Furthermore, Countable was supportive during our talks as we simultaneously focused on taking care of our team. While planning for the acquisition and IP transfer, we’ve done our best to help the exceptional team members who came together around Brigade’s mission land on their feet. As previously reported, Pinterest “acqui-hired” most of Brigade’s engineering team a few months ago, including Brigade Co-founder and CTO John Thrall and VP of Engineering Trish Gray. Other members of the Brigade team have found homes at companies and nonprofits around the country that are similarly mission-driven. And others of us are excited to serve as advisors and consultants to Countable on an ongoing basis.
I’m deeply grateful to our board and investors, as well as Bart Myers and Countable’s leadership, for giving us the time and space to treat our user community and our team members with the respect they deserve. Most entrepreneurs don’t get the opportunity to manage transitions as thoughtfully and carefully as we’ve had the opportunity to do.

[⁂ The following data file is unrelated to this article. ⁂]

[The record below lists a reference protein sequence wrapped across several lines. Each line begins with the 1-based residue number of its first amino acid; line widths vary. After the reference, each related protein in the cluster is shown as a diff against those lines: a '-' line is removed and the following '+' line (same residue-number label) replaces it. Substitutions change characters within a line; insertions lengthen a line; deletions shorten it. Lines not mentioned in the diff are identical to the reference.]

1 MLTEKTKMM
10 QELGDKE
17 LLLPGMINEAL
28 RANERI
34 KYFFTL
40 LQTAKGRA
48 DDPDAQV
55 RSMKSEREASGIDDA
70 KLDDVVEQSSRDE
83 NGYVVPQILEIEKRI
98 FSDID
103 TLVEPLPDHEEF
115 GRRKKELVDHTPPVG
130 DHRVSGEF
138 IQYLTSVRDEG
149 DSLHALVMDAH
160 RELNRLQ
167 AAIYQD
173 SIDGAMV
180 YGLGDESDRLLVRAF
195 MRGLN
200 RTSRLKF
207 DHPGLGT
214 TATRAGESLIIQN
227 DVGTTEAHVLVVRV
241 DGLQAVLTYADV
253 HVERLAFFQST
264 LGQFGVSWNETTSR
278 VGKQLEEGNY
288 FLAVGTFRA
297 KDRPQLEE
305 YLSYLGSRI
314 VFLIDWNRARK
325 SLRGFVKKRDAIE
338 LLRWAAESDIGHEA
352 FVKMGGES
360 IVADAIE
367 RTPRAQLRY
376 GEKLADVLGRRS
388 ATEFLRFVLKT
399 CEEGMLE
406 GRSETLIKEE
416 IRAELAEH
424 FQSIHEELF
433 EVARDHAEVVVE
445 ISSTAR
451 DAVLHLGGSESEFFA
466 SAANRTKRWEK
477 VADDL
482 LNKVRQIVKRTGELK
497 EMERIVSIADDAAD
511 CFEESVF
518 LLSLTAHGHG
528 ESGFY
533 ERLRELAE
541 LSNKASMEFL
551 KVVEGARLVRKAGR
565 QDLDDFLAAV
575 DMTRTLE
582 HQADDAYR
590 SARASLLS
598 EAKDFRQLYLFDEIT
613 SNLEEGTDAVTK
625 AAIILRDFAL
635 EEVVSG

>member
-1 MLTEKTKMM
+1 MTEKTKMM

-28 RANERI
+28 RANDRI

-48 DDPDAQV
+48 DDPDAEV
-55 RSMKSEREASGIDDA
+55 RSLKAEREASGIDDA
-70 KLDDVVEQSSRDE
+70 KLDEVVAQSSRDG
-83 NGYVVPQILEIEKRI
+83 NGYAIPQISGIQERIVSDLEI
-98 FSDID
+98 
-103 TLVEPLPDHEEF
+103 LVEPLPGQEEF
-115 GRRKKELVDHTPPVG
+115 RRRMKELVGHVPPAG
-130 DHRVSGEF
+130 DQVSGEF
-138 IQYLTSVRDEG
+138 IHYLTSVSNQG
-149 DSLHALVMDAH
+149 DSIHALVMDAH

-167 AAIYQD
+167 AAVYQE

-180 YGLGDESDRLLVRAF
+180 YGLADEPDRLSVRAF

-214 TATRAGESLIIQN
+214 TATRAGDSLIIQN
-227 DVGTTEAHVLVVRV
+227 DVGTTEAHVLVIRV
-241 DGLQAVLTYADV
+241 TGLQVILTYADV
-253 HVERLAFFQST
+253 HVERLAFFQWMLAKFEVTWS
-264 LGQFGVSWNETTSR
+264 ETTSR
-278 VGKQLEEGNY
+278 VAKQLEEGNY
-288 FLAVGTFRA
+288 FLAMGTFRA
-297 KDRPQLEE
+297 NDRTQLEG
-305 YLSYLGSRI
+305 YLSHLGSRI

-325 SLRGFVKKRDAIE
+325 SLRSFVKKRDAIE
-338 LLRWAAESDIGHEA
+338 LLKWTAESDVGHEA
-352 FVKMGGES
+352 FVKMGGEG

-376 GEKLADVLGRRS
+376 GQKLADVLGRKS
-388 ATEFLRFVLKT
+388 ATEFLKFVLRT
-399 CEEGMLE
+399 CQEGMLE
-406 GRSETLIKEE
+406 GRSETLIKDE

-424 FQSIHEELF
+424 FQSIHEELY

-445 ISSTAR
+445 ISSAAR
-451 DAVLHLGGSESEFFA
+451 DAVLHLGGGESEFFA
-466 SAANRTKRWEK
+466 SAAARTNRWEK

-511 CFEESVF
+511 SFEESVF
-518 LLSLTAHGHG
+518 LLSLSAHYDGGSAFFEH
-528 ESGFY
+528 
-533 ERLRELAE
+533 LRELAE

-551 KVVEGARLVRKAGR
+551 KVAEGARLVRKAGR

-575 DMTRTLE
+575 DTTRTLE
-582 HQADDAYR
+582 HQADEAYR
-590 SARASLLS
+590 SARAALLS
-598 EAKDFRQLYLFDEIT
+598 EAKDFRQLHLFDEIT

Finally, I think I speak for the entire Brigade team and company alumni when I say that it has been the privilege of a lifetime to work on such a consequential mission with so many of the finest people I know. We not only helped millions of voters engage more meaningfully in their democracy, but we did so on a diverse, honest and hardworking team that always returned to our core values as we made decisions and learned from mistakes. I couldn’t be prouder to have been part of this journey and I am thrilled to cheer on Countable and other innovators in the space as they charge ahead with new approaches to making our democracy the one we all deserve.